In 2018, Oregon became one of the first five states in the country to clear its backlog of Sexual Assault Forensic Examination (SAFE) kits.

In Oregon, Senate Bill 1571, known as "Melissa's Law," was the Oregon Legislature's response to ensuring all sexual assault kits, except for anonymous kits, are sent to the Oregon State Crime Laboratory for timely testing.

The Portland Police Bureau’s Sexual Assault Kit Initiative Workgroup, which was created in 2015, is comprised of victim-centered and trauma-informed members of the Portland Police Bureau and the Multnomah County District Attorney’s Office.

Results from the kits continue to be investigated and survivors of sexual assaults are being notified. The Portland Police Bureau’s Sex Crimes Unit encourages those who have had a SAFE kit collected prior to 2015 to contact the oseproject@portlandoregon.gov">roseproject@portlandoregon.gov or 503-823-0125.

Current Multnomah County SAFE kit criminal cases (as of July 2, 2020)

  • State of Oregon vs Jose Oscar Rosales - 17CR29317 - Convicted in February 2018
  • State of Oregon vs Curtis Clint Williams - 17CR37474 - Convicted in June 2018
  • State of Oregon vs Steven Guy Tubbs - 17CR08640 - Convicted in August 2018
  • State of Oregon vs Jihad Eldeen Moore - 18CR13996 – Convicted in October 2018
  • State of Oregon vs Chanh Van Tran - 18CR25167 - Convicted in November 2018
  • State of Oregon vs Jesse Ryan Moser – 19CR53575 – Convicted in February 2020
  • State of Oregon vs Ricky Alexander Harrison - 18CR59141 - Pending trial
  • State of Oregon vs Richard Timothy Ward – 19CR25495 – Pending trial
  • State of Oregon vs Donnie Michael Willis Jr. – 19CR55777 – Convicted in March 2020
  • State of Oregon vs Leslie L. Thornton – 11-11-34868 – Pending trial
  • State of Oregon vs Timothy Nathaniel Hogue - 11-11-34868 – Pending trial
  • State of Oregon vs Frank Domont Hall Jr. – 19CR77675 – Pending trial
  • Secret Indictment

 

COVID-19 Notice

The health and well-being of all employees and community members we serve is a top priority for the Multnomah County District Attorney. Our office is working with the court, defense bar, local law enforcement and other system partners to carefully balance the needs of public health and public safety.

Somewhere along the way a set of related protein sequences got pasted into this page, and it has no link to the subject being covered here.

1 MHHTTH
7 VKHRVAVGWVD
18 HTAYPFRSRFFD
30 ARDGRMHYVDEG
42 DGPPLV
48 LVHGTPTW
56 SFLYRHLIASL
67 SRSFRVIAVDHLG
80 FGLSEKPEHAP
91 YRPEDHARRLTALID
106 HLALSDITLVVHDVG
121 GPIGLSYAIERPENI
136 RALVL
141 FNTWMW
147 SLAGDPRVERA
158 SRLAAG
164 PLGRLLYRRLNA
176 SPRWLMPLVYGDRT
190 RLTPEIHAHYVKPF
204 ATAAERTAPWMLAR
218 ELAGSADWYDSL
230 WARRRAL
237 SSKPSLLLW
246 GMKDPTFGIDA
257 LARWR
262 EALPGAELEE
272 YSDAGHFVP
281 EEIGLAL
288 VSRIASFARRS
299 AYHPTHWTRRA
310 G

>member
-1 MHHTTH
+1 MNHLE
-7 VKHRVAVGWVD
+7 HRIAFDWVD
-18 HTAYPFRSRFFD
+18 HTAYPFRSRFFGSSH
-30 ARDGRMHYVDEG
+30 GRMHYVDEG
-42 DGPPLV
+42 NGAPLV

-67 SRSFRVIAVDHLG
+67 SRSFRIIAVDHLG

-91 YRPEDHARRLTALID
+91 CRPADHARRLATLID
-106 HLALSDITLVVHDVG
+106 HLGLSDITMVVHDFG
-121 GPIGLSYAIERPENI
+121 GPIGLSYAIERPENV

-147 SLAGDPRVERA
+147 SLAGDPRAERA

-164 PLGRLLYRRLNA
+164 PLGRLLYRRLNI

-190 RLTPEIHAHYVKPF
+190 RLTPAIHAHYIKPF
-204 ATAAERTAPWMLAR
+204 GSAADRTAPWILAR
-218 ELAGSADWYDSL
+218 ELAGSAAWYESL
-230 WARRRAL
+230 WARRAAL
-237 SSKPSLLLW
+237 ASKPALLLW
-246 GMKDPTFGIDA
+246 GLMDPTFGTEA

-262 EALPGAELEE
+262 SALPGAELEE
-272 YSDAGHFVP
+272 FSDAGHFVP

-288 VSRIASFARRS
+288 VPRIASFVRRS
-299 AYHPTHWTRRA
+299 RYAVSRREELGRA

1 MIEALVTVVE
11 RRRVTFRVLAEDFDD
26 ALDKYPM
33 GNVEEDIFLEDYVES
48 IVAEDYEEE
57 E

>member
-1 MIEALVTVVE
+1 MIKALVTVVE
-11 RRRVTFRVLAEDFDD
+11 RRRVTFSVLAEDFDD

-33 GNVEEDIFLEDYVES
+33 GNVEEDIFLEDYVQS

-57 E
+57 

For information about the operational changes implemented by the District Attorney’s Office in response to the novel coronavirus, please click here.

 

#MCDA#


Contact: Brent Weisberg, Communications Director | Multnomah County District Attorney’s Office

Phone: 503.988.6567 | Email: rent.Weisberg@mcda.us">Brent.Weisberg@mcda.us

Human sex trafficking investigation results in 24-count indictment - 07/02/20

July 2, 2020

Human sex trafficking investigation results in 24-count indictment

Today, Multnomah County District Attorney Rod Underhill is announcing the filing of a 24-count indictment against 55-year-old Tracy Steven Rasberry following a human sex trafficking investigation.

A Multnomah County grand jury charged Rasberry with 24 counts of promoting prostitution.

According to court records, the alleged crimes occurred in January and February of 2019.

Under Oregon law, a person commits the crime of promoting prostitution if, with intent to promote prostitution, they knowingly: own, control, manage, supervise or otherwise maintain a place of prostitution or a prostitution enterprise; induce or cause a person to engage in prostitution or to remain in a place of prostitution; receive or agree to receive money, goods, property, services or something else of value, other than as a prostitute being compensated for personally rendered prostitution services, pursuant to an agreement or understanding that the money, goods, property, services or something else of value is derived from a prostitution activity; or engage in any conduct that institutes, aids or facilitates an act or enterprise of prostitution.

Police located and arrested Rasberry on July 1, 2020 in the 1800 block of Northeast 122nd Avenue in Portland, Oregon.